Gender Just Chemicals Policy

Together for a Toxic-free future

Plasticisers in plastic products, per- and polyfluorinated substances (PFAS) in outdoor clothing, carpets or food packaging, formaldehyde in cosmetics – every day we are exposed to chemicals that are harmful to health and the environment.

Women, men, diverse genders, and children are affected differently by exposure to toxic chemicals and do not react in the same way to the impacts. This has to do with biological differences, social gender roles and gender specific division of tasks or occupational roles. These differences are often not taken into account in risk assessment and political regulations. However, in order to better protect women and girls in particular, it is imperative to introduce a gender-differentiated view into the topic of harmful chemicals and chemicals policy.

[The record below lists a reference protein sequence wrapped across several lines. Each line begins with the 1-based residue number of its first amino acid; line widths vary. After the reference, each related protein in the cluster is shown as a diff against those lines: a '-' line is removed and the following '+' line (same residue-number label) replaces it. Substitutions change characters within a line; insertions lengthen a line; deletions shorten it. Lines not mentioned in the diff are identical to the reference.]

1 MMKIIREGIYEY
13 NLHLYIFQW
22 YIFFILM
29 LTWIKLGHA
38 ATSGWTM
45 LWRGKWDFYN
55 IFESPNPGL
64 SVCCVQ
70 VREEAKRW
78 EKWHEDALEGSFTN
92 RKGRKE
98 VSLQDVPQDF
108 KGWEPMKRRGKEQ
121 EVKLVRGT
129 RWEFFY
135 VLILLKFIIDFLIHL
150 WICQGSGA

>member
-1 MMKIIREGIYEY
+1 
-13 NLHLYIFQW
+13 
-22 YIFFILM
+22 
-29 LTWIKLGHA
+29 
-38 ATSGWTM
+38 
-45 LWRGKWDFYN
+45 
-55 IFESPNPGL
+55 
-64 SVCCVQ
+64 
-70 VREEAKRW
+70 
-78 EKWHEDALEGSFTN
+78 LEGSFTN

This paper discusses the different effects of chemical exposure on people with female versus male bodies. When using terms e.g., ‘women’, it should be noted that unless otherwise stated this describes those with female bodies because currently there is a lack of data regarding trans and intersex people in the European Union. We recognize this gap in the research and in using the terms women, men, female, male we make no assumption about the gender identity of individuals and place no normative assumptions on bodies.